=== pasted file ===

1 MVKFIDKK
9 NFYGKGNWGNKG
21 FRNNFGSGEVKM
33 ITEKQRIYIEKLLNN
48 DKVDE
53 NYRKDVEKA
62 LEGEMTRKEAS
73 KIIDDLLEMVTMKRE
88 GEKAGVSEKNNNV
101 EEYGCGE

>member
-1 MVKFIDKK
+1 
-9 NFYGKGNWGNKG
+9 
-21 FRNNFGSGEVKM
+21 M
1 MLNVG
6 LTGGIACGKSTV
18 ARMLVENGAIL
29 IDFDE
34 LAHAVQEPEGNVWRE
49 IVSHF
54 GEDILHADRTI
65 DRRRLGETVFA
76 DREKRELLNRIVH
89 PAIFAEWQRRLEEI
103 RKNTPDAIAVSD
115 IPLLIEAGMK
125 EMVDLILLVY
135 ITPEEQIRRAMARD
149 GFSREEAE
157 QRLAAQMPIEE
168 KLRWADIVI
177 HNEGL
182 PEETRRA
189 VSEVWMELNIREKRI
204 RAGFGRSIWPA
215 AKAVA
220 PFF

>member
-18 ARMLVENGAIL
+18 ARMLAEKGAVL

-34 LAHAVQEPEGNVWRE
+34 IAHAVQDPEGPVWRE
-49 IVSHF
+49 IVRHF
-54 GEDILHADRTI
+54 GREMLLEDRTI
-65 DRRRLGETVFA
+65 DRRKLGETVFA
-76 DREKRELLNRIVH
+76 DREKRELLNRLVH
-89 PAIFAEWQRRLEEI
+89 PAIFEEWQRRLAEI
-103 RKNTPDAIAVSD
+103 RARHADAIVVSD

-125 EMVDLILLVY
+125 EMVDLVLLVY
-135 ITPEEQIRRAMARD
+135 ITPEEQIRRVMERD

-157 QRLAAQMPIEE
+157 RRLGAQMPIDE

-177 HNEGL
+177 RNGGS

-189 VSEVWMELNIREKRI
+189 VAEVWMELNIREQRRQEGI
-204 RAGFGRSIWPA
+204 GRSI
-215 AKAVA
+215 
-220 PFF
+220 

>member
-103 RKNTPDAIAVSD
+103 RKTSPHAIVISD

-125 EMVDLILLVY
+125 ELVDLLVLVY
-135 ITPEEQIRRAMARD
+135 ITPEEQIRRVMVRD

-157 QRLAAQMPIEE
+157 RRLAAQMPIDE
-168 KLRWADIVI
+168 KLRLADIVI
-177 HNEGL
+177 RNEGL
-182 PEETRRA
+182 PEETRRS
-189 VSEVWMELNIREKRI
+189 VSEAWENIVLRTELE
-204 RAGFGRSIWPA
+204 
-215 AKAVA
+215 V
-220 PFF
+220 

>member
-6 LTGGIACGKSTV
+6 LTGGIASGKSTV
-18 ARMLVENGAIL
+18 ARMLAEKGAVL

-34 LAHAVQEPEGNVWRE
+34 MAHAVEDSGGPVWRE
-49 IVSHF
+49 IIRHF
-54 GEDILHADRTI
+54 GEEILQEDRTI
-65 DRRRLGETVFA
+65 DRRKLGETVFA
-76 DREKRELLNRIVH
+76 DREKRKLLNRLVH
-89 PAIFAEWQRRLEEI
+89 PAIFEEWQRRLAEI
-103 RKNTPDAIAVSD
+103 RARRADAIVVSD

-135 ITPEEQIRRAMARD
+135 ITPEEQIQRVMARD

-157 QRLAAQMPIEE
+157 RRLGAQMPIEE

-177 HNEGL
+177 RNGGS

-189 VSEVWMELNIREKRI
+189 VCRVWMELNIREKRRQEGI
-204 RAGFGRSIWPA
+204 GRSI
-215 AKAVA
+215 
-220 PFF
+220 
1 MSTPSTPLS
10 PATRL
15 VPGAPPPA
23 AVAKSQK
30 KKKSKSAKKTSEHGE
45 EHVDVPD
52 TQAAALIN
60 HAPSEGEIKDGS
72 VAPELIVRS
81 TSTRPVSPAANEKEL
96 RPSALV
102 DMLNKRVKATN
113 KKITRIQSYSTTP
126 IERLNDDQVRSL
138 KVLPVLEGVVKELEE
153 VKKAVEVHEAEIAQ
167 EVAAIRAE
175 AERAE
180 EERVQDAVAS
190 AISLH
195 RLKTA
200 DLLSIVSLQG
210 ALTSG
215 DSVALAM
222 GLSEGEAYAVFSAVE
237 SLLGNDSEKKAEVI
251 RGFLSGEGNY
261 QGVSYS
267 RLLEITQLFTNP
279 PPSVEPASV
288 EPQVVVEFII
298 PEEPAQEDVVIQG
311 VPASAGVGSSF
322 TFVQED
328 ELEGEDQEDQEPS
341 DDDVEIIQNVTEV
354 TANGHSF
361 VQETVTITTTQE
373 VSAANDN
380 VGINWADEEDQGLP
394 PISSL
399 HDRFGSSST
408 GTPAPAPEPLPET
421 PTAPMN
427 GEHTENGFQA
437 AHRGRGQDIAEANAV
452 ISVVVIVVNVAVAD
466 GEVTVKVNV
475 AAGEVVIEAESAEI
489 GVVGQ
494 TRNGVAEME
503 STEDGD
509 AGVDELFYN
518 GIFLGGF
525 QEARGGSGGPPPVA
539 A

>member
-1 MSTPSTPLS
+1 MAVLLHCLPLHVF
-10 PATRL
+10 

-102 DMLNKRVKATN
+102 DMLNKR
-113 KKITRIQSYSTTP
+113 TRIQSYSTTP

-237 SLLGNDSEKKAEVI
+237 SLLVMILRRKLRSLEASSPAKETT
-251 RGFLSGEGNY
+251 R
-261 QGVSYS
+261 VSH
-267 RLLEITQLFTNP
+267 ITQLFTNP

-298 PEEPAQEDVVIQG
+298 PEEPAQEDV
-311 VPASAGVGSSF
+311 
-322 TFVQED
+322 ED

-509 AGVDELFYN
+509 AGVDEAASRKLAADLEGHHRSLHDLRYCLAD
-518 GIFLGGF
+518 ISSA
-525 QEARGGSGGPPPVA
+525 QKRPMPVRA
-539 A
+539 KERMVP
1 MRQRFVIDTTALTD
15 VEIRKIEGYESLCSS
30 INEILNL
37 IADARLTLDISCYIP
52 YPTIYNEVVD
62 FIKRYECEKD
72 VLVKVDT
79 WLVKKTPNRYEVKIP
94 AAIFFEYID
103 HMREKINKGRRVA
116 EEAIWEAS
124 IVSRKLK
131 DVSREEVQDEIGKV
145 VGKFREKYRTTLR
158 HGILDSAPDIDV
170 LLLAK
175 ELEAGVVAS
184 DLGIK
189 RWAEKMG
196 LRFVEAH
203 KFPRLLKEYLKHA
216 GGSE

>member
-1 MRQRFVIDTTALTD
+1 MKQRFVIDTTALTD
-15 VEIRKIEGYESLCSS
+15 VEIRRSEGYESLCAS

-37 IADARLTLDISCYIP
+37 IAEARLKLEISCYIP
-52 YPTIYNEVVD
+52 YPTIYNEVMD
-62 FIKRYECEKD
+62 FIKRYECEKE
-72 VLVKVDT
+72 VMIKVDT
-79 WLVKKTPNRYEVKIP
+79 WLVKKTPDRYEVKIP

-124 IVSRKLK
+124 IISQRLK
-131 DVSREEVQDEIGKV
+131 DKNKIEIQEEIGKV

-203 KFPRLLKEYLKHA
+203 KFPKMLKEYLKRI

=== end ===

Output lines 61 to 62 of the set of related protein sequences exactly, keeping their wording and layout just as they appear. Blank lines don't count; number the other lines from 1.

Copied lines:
+135 ITPEEQIRRVMERD

-157 QRLAAQMPIEE